6 Summer Jobs Your College Student Should Consider
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By Victoria Robertson, Uloop
As a parent, you want your students to be successful. In fact, it’s one of your highest priorities. That being said, a lot of your student’s success is out of your hands the second they leave home. So where does that leave you?
While you may not be able to force them down the path you want, you can suggest options to them to ensure they’re considering all the opportunities available to them, and I promise, there are plenty.
So next time they come to you for advice or guidance, you will have information that can help them to move forward with their professional lives. For that reason, here are six summer jobs that your college student should consider.
1. Camp Counselor
Camp counselors are always needed in the summertime, and it’s one of the best jobs for a college student to put on their resume. Camp counselor positions require a multitude of skills that employers look for in their entry-level candidates, so arming your students with those skills before they leave college is of benefit to them.
These skills include, but are not limited to, organizational skills, time management, leadership and dedication. It’s not an easy position to take on, but it’s one that your students are going to utilize in their professional careers.
2. Customer Service
This includes just about any, part-time positions (serving, retail, food industry, etc.), and it’s so essential to most careers. In just about any position a student will take on, they will need to have some level of customer service experience. So while you may not think that McDonald’s job is going to be helpful in terms of professional development, dealing with customers on a daily basis will do wonders for their experience.
So don’t count out those part-time positions; doing something is better than nothing and some customer experience under their belt is going to set them apart from the competition or, at the very least, prepare them for the professional environment.
Not many students opt for food industry positions, as they certainly aren’t glamorous. That being said, working in the food industry is yet another position that will provide your student with plenty of experience in a multitude of areas. They likely won’t refer to the food industry position as their favorite, but they will be thankful for the experience they now have under their belt.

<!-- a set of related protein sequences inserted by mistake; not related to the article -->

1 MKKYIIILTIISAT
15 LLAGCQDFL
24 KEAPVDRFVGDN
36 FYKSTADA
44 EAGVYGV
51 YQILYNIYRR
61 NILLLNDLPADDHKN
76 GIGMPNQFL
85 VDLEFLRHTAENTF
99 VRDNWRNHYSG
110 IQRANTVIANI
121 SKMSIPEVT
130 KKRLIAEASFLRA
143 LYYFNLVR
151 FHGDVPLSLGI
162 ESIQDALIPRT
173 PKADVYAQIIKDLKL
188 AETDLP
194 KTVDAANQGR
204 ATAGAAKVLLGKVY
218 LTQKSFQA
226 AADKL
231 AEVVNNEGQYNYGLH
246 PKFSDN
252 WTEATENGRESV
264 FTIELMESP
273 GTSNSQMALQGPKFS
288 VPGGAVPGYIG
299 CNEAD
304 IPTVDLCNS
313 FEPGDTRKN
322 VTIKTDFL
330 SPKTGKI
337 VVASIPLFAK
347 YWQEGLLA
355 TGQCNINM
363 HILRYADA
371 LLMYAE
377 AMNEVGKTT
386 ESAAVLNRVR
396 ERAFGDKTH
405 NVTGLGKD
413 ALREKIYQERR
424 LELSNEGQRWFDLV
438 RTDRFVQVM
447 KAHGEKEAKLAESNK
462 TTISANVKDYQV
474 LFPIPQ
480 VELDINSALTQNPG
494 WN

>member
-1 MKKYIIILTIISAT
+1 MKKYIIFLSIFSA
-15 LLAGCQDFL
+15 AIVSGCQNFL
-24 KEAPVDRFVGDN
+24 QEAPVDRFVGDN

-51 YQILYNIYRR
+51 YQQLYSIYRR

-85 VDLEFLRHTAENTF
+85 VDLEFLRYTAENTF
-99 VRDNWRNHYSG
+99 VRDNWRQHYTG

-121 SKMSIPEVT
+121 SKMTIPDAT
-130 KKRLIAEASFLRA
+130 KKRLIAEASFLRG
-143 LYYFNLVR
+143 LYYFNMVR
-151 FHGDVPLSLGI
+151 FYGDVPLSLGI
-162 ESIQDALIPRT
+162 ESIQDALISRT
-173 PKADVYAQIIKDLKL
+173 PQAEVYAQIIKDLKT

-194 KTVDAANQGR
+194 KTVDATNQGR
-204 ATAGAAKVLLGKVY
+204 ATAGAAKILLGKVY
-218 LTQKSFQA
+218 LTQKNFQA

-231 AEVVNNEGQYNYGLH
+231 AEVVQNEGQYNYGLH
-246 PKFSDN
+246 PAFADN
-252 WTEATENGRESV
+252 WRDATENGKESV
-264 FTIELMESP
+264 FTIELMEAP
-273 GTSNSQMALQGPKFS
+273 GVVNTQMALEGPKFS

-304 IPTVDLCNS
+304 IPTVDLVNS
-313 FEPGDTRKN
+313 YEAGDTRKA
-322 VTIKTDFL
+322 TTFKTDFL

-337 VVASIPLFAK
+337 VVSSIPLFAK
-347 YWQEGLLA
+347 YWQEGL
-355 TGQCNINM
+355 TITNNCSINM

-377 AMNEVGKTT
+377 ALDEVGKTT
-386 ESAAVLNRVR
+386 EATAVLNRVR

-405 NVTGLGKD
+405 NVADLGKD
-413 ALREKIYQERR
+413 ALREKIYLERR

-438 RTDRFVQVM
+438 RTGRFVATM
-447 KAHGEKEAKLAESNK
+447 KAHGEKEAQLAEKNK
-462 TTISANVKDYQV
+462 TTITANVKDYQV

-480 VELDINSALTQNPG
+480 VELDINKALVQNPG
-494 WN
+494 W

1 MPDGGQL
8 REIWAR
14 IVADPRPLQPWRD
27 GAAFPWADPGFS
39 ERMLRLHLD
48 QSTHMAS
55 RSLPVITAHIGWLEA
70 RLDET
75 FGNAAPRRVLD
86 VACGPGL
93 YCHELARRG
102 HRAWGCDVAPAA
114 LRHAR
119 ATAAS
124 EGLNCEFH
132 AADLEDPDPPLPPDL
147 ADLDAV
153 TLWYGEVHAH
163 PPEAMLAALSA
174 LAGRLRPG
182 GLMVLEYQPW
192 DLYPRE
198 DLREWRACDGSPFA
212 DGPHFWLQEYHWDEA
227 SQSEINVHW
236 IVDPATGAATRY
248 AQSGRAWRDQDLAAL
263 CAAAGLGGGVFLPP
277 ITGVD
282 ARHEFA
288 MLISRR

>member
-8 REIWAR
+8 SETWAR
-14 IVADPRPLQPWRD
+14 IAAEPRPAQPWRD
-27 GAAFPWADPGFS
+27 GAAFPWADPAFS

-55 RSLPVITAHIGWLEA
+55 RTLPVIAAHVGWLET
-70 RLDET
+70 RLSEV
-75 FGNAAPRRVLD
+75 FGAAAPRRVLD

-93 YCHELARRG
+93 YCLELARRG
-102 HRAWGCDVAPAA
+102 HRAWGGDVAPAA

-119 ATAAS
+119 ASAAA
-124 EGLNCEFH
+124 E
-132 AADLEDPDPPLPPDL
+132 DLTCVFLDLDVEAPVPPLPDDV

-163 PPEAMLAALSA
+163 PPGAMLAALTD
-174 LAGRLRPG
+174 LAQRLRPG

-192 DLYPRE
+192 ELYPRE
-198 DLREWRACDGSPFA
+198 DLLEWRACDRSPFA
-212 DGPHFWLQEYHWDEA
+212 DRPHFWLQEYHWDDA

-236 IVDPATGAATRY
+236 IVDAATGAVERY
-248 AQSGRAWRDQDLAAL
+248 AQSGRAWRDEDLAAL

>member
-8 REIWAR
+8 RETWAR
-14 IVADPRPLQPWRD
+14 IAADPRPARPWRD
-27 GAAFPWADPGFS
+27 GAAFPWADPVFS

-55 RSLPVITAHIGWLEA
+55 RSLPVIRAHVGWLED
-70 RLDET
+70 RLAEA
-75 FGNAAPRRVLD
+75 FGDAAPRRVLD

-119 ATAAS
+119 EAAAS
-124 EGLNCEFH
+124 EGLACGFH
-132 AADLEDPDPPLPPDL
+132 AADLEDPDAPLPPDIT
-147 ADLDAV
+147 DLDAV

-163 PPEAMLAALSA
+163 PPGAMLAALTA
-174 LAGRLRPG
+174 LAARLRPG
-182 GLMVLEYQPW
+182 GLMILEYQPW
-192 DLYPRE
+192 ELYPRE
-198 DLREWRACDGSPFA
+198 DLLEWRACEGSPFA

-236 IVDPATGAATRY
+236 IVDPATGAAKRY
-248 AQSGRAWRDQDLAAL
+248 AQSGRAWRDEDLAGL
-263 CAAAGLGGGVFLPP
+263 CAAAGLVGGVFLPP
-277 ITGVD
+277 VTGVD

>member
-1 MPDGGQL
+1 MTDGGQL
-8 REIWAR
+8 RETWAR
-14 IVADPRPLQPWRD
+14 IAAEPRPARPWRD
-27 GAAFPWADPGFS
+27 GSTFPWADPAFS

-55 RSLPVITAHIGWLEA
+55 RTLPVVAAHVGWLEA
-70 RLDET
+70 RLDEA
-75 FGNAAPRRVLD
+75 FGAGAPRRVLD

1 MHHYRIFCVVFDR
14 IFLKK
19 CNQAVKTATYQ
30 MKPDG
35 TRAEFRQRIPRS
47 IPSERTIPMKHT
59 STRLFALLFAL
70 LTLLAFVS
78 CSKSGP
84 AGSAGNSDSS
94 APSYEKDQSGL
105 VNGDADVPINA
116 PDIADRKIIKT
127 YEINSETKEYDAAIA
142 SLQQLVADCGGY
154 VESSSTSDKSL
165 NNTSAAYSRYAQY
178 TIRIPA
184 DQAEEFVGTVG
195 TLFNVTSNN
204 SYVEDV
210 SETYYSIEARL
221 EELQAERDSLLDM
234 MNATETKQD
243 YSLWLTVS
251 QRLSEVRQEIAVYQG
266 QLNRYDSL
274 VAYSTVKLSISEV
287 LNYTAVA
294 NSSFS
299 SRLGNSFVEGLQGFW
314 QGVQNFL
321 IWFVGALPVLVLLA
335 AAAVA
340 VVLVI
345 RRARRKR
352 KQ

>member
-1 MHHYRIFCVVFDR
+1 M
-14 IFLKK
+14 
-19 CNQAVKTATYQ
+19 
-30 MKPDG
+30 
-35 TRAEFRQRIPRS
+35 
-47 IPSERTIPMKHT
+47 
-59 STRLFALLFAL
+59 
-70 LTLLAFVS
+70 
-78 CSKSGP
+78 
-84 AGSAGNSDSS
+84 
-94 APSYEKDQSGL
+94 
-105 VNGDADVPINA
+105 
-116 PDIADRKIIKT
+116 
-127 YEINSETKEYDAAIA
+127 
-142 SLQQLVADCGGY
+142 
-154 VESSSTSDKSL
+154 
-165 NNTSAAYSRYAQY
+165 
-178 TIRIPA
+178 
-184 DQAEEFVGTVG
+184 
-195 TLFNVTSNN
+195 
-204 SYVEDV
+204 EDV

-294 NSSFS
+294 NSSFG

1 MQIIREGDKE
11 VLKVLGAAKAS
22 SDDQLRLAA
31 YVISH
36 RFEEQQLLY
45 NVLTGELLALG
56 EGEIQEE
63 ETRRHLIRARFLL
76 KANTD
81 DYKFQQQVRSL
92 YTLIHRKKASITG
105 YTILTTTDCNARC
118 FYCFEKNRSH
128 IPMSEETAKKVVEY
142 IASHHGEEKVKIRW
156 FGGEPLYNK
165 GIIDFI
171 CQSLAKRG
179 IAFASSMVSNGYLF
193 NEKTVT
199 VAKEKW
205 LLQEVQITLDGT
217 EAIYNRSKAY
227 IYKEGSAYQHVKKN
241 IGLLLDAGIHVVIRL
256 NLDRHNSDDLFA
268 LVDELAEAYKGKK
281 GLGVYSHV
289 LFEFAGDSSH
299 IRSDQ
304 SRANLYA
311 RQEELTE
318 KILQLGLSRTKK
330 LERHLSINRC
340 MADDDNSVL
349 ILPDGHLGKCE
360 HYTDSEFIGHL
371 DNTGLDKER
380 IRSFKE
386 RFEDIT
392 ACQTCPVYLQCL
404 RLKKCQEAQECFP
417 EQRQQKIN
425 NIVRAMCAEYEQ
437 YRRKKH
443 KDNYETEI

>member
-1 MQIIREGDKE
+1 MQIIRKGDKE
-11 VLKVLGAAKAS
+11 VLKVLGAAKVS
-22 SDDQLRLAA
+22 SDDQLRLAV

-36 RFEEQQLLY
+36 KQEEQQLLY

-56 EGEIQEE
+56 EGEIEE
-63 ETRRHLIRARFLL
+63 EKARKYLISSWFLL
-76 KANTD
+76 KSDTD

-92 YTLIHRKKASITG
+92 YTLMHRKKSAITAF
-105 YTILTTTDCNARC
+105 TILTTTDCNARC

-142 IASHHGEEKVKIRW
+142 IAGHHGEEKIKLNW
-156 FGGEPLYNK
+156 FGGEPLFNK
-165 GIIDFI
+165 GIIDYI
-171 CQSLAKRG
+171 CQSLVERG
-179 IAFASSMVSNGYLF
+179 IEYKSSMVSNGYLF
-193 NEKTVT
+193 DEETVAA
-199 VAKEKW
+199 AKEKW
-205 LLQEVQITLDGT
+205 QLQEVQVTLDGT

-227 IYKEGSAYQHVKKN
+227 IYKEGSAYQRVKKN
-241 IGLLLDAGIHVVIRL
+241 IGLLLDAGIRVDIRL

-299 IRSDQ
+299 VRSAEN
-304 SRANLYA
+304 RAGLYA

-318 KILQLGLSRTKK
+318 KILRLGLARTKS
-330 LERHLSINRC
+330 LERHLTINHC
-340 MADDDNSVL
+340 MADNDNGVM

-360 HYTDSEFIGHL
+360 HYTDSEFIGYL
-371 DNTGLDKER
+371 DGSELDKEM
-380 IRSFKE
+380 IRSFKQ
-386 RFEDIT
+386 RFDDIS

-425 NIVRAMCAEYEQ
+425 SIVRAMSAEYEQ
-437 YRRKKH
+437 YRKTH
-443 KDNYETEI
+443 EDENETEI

Plus, there are always food industry options available to them, and even the potential to continue on with the company when they return to school in some cases. So it’s an option that you don’t want to count out.
4. Unpaid Internships
If your student isn’t in a position in which they need financial support, unpaid internships can provide them with some of the most pertinent experiences when it comes to their professional development.
So they aren’t going to be filling their bank accounts, but they will be gaining experiences in the field of their choice, which is going to do wonders for any job applications they submit. There are also paid internships to consider if you can find them, but don’t rule out unpaid internships if they are a financial option for your student.
Again, this isn’t going to be an experience that pays. That being said, there are few college students that regularly volunteer, which means that having extensive volunteer experience to bolster their resume is going to set them apart from the competition.
Habitat for Humanity and other national organizations have summer programs that students can take advantage of. Otherwise, they can also consider local options when it comes to volunteering so they don’t need to leave home, but can still gain some much-needed experience.
Whether babysitting on weekends or working as a full or part-time nanny, this is a job that you may think of as a “teenager’s job” but that will actually prove your dedication and maturity. While they won’t likely have any transferable, tangible skills to gain from this position, your student will have some more, intangible and important skills that they can use to bolster their resume for their job applications.
Plus, many parents are looking for assistance over the summer while their children are out of school, so these jobs are plentiful, meaning it won’t be too difficult to come across one of these positions.
Your student’s success is entirely dependent on their ambition, but that doesn’t mean that you can’t assist them in their professional decisions. By paying attention to these six jobs, keeping them in mind next time your student asks you for advice, you can provide them with experience that will be helpful to their professional careers.
So check out these opportunities, listen for others, and provide your student with advice whenever possible, because they most definitely appreciate the assistance.
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